Religion and Lake Baikal

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The place of religion in nature is so natural that few people think about this. And when we start thinking about it, two extremes are manifested: either religion is identified with nature, or it is blamed for forgetting the laws of nature. A different approach to the problem had represented the genius Russian scientist Mikhail Lomonosov. He wrote about the unity of the Creator’s acts and the faith in him. “The nature and faith are two siblings, relatives, and may never come to quarrel among themselves. The Creator gave humanity two books: one showed His greatness, the other – His will. The first book describes the visible world. In this book physisists, mathematicians, and astronomers expounded the summation of the visible world of the divine in nature, are the same as in the books of sacred writings of prophets, apostles and church teachers. Not sensibly prudent is a mathematician, if he wants to measure the Divine with compasses”.

Nowadays it is especially necessary for the siblings to be closer to each other, for the sake of improving their future, for the sake of a man who will care more about the welfare both of nature and faith. Such a man understands the sacredness of all life on Earth.

There is a song by D. Davidov that is called “The Glorious Sea” and reflects the views of people who saw and revered the Baikal, and the views about its “holiness”. The first variant of the poem “Thoughts of a Fugitive on the Baikal” begins like this: “a glorious sea, the free Baikal”. But the word “free” did not stay when the song (made of five quatrains out of 11 available) became popular in Russia. The atmosphere of the song sounded more succinct, moral and spiritual in the last variat: “a glorious sea, the Sacred Baikal”. The word “sacred”, introduced by an unknown author, corresponded with the attitude of aborigines towards Lake Baikal, deified it, made it not only the crown of nature, but also a great Creator of spirituality, and was accepted by everyone.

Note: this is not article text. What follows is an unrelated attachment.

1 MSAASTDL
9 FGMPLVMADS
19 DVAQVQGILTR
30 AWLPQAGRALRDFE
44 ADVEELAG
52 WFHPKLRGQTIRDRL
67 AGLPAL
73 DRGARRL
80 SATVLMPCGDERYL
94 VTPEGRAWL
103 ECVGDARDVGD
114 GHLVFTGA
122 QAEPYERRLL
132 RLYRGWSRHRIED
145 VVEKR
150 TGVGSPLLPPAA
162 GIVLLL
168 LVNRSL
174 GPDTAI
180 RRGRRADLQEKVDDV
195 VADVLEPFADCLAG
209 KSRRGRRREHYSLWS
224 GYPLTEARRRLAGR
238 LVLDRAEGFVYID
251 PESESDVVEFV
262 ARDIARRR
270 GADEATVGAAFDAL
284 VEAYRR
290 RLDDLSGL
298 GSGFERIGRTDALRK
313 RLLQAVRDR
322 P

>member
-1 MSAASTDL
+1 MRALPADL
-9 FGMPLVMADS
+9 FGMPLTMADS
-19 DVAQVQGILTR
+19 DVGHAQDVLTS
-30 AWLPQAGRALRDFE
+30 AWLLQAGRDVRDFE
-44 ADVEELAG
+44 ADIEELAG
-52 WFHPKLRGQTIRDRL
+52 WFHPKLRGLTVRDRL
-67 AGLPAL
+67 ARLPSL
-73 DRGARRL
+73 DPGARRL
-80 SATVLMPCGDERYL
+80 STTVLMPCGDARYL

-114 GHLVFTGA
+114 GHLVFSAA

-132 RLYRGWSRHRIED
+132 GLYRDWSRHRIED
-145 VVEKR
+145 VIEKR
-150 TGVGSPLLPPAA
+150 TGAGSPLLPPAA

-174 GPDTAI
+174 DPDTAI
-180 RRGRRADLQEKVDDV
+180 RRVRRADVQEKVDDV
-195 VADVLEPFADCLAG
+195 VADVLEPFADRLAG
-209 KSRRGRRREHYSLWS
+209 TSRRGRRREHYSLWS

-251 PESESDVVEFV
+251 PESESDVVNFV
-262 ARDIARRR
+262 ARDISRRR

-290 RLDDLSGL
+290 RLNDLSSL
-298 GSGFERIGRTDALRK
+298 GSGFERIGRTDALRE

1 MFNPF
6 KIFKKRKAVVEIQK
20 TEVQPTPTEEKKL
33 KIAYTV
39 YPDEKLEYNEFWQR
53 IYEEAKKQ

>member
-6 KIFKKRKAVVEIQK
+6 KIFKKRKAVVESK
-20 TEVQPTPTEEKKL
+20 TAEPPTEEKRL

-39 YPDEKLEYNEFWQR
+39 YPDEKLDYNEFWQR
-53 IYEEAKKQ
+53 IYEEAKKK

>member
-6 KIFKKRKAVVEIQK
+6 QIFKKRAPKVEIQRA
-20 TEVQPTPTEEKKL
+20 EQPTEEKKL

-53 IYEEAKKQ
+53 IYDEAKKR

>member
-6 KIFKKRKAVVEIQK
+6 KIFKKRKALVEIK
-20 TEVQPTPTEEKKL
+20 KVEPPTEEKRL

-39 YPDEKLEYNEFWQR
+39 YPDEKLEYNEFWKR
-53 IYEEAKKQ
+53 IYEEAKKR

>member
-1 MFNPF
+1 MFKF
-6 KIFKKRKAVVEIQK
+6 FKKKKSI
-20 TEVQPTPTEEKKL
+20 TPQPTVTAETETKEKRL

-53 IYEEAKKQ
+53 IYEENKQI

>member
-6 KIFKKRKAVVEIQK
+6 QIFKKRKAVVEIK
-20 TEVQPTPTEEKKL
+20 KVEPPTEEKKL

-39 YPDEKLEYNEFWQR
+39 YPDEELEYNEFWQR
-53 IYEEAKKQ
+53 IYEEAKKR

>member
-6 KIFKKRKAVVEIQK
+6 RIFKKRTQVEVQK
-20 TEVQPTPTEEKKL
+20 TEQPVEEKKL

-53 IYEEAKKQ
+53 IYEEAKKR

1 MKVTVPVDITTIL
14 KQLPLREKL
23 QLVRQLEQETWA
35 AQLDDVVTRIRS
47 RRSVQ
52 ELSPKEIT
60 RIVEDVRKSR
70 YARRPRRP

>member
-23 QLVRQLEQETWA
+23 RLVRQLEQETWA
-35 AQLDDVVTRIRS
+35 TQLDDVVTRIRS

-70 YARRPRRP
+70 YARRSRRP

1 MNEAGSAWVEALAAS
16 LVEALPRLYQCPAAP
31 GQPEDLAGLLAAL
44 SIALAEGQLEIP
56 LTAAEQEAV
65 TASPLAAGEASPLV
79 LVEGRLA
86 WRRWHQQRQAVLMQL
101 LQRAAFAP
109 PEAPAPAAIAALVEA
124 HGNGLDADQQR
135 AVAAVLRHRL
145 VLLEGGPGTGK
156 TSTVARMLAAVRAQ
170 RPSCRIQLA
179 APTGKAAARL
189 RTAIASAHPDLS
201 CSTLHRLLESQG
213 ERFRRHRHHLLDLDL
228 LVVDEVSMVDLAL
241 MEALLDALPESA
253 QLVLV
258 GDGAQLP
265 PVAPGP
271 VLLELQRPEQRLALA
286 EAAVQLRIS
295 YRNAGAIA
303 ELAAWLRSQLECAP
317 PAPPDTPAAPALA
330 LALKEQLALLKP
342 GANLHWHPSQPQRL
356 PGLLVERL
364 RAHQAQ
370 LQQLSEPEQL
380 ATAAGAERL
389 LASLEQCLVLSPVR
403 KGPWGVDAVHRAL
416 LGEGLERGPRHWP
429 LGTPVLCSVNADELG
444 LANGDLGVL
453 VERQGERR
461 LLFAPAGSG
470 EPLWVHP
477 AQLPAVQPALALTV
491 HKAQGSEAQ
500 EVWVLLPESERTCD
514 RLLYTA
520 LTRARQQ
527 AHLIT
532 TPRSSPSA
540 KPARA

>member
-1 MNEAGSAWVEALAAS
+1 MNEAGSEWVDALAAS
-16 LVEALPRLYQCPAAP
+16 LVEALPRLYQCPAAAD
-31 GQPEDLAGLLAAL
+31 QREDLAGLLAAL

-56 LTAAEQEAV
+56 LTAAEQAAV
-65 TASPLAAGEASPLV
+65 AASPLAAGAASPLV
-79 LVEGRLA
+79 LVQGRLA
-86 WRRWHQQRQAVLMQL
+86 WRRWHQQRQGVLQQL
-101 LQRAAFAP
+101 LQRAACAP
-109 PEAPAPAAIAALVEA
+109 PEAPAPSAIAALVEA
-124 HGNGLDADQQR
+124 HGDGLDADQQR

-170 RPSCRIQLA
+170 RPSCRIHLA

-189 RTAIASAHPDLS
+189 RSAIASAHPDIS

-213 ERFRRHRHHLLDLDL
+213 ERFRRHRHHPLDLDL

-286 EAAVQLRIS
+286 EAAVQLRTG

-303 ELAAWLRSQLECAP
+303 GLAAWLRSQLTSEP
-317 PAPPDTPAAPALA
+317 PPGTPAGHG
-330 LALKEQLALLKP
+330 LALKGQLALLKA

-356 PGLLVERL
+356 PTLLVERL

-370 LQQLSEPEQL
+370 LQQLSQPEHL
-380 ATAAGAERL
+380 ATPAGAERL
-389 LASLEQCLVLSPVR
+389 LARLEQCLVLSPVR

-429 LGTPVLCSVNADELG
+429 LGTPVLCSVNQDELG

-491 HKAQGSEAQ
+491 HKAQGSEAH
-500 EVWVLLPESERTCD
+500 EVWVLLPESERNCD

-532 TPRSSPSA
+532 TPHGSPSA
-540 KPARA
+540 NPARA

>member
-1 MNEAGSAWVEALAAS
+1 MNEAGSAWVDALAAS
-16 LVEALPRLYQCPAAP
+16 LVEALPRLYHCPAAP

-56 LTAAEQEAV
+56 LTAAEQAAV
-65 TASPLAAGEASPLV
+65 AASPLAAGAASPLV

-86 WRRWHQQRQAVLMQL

This and other facts mentioned above allow us to comprehend the value of religious views in environmental and other traditions of the region. The degree of religious “motives’” importance in the lake area is confirmed by the names of some places in different languages:

• in Evenk: Kaman (Khaman) Kit (“a shamanic place) is a cape to the south of Bay Khakusa (north - eastern coast of the lake);

• in Buryat: the Shaman Rock (Cape Burkhan) on Olkhon, the Buddha Serration on the hill of the Peschanny Bay, Cape Aykha-Shuluun (Shaman) near Kultuk;